BEIRUT: Launched eight years ago at the Al Madina Theater, the Miskal Festival celebrated art in all its forms, wrapping up a memorable group of shows Tuesday.
Under the motto “by the youth, to the youth,” it was also priced affordably for student at 5,000 L.L. – equivalent to the price of a sandwich.
Known as the only cultural students’ festival in Lebanon and the Arab region, Mishkal is specifically organized to help fresh graduates, university students, and high school students exhibit their work and demonstrate their potential. It gives young artists the chance to use the stage and the space to express themselves through music, plays, films, and art exhibitions, organizers noted.
Founder of Al Madina Theater, veteran theater director, play writer and actress Nidal Ashkar launched Mishkal in 2010, with the aim of initiating a platform for Lebanon’s young artists.
“As we first started Al Madina Theater 25 years ago, we wanted to initiate a festival for the youth, but the idea never came to light until eight years ago,” said Ashkar. “We lost trust in the older generation because it was them who built this version of the world that we live in, and thus today our first and only concern is the youth, for they are the ones who will spark a change.”
The organizing committee headed by TV/Film graduate Awad Awad comprises students from different universities, including the Lebanese University, Holy Spirit University of Kaslik, the Lebanese American University, the American University of Beirut, Saint Joseph University, and the Lebanese International University.
“Students who apply to work at Mishkal are interested in many work positions, but as they unfold the different aspects of directing and producing a festival, they discover the one job they want to focus on,” said Awad.
Just like every year, students took full responsibility of the festival. They held positions in production, technical production, public relations, design, social media, advertising, organization, and many other fields that added to their experience.
According to Jana Al-Hindi, undergraduate student at the Lebanese American University and an organizer at Mishkal, the festival has become a big part of her life ever since she joined it last year.
“Mishkal taught me the interdisciplinary communication we use with artists, as much as it taught me how to plan neatly and properly,” claimed Al-Hindi. “I faced some hardships and at some point, I was all over the place, but it all got back together, and now I can say that I know how to organize a festival.”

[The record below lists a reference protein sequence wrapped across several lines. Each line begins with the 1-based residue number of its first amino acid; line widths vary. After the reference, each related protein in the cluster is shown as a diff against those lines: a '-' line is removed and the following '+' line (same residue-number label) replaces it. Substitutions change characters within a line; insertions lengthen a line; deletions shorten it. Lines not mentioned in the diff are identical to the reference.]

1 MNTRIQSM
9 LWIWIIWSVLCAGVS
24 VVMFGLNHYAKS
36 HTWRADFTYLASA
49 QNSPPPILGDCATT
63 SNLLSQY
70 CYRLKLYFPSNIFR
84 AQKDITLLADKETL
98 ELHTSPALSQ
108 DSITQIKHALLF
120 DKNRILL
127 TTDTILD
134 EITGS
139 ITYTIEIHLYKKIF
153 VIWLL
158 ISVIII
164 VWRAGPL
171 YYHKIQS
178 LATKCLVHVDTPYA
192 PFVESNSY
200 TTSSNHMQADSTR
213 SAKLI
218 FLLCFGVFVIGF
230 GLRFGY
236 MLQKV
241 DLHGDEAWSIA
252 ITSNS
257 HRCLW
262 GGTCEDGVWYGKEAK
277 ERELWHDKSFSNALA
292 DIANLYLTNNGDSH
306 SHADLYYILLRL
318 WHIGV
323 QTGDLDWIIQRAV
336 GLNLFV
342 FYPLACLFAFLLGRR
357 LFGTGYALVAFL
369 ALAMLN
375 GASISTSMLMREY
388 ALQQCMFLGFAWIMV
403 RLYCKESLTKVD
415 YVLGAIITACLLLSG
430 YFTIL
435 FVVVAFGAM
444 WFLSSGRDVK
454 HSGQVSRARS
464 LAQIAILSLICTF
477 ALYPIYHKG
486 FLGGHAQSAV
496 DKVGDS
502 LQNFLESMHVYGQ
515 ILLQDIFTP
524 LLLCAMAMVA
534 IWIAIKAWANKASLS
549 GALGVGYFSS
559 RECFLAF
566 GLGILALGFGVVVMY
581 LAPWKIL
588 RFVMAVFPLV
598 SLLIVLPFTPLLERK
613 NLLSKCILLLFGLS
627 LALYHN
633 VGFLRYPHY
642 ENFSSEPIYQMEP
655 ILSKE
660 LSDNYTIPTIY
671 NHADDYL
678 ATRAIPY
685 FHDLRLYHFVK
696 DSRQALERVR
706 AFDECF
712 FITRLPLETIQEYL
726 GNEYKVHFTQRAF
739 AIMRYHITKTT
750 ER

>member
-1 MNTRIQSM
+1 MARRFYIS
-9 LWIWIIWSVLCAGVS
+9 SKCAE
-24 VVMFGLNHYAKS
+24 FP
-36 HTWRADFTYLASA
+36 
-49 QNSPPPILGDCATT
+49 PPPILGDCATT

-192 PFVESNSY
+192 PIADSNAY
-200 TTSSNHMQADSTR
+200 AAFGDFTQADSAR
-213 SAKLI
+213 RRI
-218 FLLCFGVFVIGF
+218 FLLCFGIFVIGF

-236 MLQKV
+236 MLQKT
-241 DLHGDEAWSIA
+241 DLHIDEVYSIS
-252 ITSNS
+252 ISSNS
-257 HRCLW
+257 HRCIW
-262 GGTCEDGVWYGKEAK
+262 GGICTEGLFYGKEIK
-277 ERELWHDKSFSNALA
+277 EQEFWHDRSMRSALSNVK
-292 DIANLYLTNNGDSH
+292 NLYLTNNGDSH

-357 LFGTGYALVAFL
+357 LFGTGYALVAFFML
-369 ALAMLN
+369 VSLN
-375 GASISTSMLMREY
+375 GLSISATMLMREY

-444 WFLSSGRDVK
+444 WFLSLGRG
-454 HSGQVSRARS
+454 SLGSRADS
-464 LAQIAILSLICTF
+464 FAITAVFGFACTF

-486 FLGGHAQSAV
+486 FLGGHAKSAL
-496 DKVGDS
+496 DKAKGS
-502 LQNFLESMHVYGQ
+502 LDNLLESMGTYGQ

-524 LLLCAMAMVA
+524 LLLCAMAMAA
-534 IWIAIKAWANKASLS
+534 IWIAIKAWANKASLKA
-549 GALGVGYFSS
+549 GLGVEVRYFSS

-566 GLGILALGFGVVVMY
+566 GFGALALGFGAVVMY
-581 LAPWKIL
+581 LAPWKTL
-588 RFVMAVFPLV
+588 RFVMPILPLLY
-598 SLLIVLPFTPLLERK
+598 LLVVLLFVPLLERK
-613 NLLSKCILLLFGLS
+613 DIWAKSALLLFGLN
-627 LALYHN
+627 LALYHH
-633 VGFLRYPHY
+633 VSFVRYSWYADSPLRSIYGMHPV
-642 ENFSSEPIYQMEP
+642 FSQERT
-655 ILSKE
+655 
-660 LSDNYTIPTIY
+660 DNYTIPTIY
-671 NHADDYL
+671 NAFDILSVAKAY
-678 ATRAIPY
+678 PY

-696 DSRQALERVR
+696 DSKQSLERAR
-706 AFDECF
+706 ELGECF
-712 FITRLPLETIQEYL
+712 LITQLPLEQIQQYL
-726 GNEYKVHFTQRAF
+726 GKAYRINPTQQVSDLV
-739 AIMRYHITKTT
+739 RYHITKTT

The hashtag chosen by the organizers for Mishkal 2018 is #Badda_Nafda, which translates to “renovation is needed.”
“Lebanon in general needs renovation, we have many issues that call for change, like the garbage crisis, the electricity problem, the non-acceptance of others and many more,” said Ashkar. “We aim to shed light on these issues through the themes we’ve chosen for the round table discussions, plays, dances, visual arts and even the decoration we used.”
This explains the intention behind the garbage art that was hanging from the ceiling and eating up the corners.
Making sure no artist feels excluded, this year, Mishkal added drag queen shows.
“Drag shows are part of the art scene, and thus should not be overlooked,” said Awad. “Ever since Shakespeare, men were taking female roles and doing exceptionally well.”
On the first day, Mishkal opened with a musical parade composed of Al Jarrah Scouts and a Palestinian Dabke troop, the parade exhibited a cultural mix that Mishkal is well-known to endorse.
Exclusively for the festival, a theatrical production directed by Awad under the title of Kingdom of Rats followed the parade. The play communicated a story about the evolution of people into rats, as it was their only way to adapt to the toxicity of the garbage atmosphere they live in.
“People can’t live under the circumstances of a toxic, impoverished, poor, and oppressed atmosphere, rats on the other hand can,” said Awad. “The message behind the play is exactly that, and the solutions are obvious, these beings should either go for a change or evolve into rats to become accustomed to the atmosphere they are living in.”
An art exhibition took place right after the play, along with a musical performance by Rebecca Hawat, a freelance musician.
For the rest of the days, a round table discussion took place, starting at 5:00 p.m., followed by a live music performance, a theatre production, a standup comedy show, a dance performance, a film screening, a drag show and finally a band performance to wrap up the day.
According to Rachid Hneineh, an undergraduate at the Lebanese American University, he was glad to be given the opportunity to feature his play “Azemet Lsenet,” that translates to Tongue Feast in the festival.
“Being part of Mishkal was a huge responsibility for me and for the whole team, especially that we had a message to commute,” said Hneineh. “Mishkal is an amazing, yet challenging journey that gave us the taste of the industry.”
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